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“Bite-Size Bits of Local, National, and Global History”
Lorton in Fairfax County, Virginia — The American South (Mid-Atlantic)
 

A Corridor and a Barrier

 
 
A Corridor and a Barrier Marker image. Click for full size.
Photographed By Devry Becker Jones (CC0), February 2, 2020
1. A Corridor and a Barrier Marker
Inscription.  Rivers have long served as transportation routes for all manner of boats and vessels, for Native Americans and European settlers, to recreational and commercial traffic today. The Occoquan and other rivers flowing eastward from the Virginia piedmont drop at a rocky divide, known as the Fall Line, to the flat Coastal Plain below. This physical barrier and its many waterfalls hinder upstream travel, requiring vessels to traverse routes between coastal ports.

Here in 1910, the District of Columbia bought 1,115 acres along the lower Occoquan River, establishing a Reform-Era Prison, housing criminals who were often transported by barge. Self-sustaining, its prisoners operated on-site brick kilns and a working farm. Products and materials not used for prison operation were often sold and transported from wharves once lining this shoreline, often to ports in Alexandria and the District of Columbia. Barges are still used to transport sand, gravel and other materials to and from a nearby quarry navigating Occoquan and Belmont Bays on their way to the Potomac River and distant points on the Chesapeake Bay.

Creating a New Park
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Authority

Ira Gabrielson is best known as the first director of the U.S. Fish & Wildlife Service. Under his leadership, the National Wildlife Refuge system conserved millions of acres of critical wildlife habitat. Gabrielson also served as the first chairman of the Northern Virginia Regional Park Authority from 1959 to 1975, acquiring waterfront parkland on the Occoquan and Potomac shorelines.
 
Erected by Chesapeake Bay Gateways Network.
 
Topics. This historical marker is listed in these topic lists: AgricultureAnimalsIndustry & CommerceLaw EnforcementParks & Recreational AreasWaterways & Vessels. A significant historical year for this entry is 1910.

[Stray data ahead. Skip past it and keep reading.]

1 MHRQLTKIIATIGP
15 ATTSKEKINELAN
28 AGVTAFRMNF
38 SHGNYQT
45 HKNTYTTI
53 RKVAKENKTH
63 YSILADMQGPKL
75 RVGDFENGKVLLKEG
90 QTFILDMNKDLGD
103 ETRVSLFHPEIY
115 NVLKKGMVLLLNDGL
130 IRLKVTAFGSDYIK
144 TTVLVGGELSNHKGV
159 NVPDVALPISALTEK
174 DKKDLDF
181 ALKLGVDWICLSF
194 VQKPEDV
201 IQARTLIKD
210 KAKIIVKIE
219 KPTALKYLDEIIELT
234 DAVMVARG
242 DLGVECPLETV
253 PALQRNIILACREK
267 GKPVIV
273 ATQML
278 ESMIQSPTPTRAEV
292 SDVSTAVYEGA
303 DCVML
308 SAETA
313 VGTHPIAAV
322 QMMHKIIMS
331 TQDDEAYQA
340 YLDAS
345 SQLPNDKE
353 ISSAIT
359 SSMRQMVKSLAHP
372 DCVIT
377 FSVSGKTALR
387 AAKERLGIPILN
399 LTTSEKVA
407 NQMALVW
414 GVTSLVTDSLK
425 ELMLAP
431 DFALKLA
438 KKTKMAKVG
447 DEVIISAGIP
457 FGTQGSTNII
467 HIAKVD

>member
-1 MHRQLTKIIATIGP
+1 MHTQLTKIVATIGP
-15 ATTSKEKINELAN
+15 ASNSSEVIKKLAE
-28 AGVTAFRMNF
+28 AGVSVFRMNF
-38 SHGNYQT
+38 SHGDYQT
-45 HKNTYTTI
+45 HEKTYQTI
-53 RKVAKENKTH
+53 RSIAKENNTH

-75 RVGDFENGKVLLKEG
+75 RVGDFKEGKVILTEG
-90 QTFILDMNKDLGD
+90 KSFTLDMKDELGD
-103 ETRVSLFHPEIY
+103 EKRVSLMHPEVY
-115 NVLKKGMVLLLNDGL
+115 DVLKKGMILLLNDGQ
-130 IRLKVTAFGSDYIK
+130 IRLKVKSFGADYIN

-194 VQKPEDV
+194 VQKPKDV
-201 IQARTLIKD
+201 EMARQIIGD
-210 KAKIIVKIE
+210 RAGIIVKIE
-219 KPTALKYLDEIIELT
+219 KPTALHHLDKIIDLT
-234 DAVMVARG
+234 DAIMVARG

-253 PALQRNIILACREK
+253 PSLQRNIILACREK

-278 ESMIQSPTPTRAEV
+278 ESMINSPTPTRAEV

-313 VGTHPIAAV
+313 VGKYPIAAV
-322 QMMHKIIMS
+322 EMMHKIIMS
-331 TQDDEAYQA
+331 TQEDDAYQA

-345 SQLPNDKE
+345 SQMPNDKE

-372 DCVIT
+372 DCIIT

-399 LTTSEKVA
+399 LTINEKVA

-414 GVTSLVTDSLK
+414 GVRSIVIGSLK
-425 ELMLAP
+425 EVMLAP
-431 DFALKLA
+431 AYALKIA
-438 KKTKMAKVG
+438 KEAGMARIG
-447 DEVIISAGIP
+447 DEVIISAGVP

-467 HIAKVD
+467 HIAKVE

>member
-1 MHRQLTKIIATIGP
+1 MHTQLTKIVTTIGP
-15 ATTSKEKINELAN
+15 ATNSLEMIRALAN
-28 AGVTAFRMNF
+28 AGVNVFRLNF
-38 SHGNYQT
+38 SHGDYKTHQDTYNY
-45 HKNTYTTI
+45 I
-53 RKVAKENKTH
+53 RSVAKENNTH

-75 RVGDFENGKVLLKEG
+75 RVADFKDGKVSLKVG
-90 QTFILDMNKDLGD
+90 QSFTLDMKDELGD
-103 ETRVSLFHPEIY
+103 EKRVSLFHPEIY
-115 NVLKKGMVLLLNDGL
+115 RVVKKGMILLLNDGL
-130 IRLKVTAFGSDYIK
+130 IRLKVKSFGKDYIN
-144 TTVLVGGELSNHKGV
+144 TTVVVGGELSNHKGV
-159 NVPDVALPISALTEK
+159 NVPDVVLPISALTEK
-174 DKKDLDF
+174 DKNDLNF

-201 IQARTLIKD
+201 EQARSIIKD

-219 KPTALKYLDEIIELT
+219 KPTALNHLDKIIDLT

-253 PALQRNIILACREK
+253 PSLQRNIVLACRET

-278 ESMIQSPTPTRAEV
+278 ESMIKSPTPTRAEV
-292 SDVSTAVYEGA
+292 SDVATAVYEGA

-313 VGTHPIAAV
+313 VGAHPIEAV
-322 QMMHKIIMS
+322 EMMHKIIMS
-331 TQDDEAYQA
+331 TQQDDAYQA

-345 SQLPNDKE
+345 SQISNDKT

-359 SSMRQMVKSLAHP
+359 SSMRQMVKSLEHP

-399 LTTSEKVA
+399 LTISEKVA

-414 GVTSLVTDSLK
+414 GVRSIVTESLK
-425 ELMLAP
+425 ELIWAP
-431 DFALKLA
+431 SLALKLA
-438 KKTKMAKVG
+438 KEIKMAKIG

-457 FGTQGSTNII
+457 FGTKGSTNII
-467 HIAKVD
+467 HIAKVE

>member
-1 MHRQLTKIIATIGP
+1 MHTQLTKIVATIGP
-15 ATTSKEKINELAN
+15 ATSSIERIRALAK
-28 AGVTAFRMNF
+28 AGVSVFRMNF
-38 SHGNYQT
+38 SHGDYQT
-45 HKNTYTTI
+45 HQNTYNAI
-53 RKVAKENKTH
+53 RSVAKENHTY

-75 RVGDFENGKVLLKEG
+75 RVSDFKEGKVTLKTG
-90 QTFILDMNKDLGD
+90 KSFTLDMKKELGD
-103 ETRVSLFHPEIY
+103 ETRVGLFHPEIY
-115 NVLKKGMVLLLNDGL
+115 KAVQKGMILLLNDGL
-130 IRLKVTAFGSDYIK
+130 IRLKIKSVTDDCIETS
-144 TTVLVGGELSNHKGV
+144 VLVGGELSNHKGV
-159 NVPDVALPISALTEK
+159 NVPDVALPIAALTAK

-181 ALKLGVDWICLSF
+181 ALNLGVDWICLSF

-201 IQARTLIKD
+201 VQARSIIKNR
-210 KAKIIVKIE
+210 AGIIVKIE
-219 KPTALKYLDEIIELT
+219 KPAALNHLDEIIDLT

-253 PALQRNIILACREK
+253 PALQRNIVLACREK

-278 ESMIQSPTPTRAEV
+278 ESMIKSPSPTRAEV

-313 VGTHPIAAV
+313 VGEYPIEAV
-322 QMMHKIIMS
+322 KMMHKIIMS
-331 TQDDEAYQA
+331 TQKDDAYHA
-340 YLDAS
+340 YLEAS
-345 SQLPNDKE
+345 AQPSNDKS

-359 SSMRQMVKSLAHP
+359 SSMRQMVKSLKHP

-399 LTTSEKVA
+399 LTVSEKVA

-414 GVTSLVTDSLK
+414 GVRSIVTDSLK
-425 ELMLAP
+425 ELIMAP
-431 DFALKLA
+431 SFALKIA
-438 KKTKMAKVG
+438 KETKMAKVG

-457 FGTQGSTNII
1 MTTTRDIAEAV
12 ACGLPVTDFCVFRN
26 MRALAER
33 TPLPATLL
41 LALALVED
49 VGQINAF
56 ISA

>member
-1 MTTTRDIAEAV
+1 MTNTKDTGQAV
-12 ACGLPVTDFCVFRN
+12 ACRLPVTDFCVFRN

Location. 38° 40.82′ N, 77° 15.163′ W. Marker is in Lorton, Virginia, in Fairfax County. Marker is on Lorton Road, half a mile south of Ox Road (Virginia Route 123), on the right when traveling south. Touch for map. Marker is at or near this postal address: 9751 Ox Road, Lorton VA 22079, United States of America. Touch for directions.
 
Other nearby markers. At least 8 other markers are within walking distance of this marker. The Beehive Brick Kiln (about 600 feet away, measured in a direct line); Turning Point Suffragist Memorial (about 600 feet away); Silent for Suffrage (about 600 feet away); Suffragist Commemorative Wall (about 600 feet away); a different
Reverse of marker image. Click for full size.
Photographed By Devry Becker Jones (CC0), February 2, 2020
2. Reverse of marker
marker also named Suffragist Commemorative Wall (about 600 feet away); "Forward Into Light," Toward Equality, 1920 - Present / The 19th Amendment (about 700 feet away); Hard-Fought Ratification Campaigns in the States / The Continued Struggle for Voting Rights (about 700 feet away); Victories in 1917 / Suffragists Demonstrated Until Congress Passed the 19th Amendment (about 700 feet away). Touch for a list and map of all markers in Lorton.
 
A Corridor and a Barrier Marker image. Click for full size.
Photographed By Devry Becker Jones (CC0), February 2, 2020
3. A Corridor and a Barrier Marker
 
 
Credits. This page was last revised on February 2, 2020. It was originally submitted on February 2, 2020, by Devry Becker Jones of Washington, District of Columbia. This page has been viewed 174 times since then and 7 times this year. Photos:   1, 2, 3. submitted on February 2, 2020, by Devry Becker Jones of Washington, District of Columbia.

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Feb. 25, 2024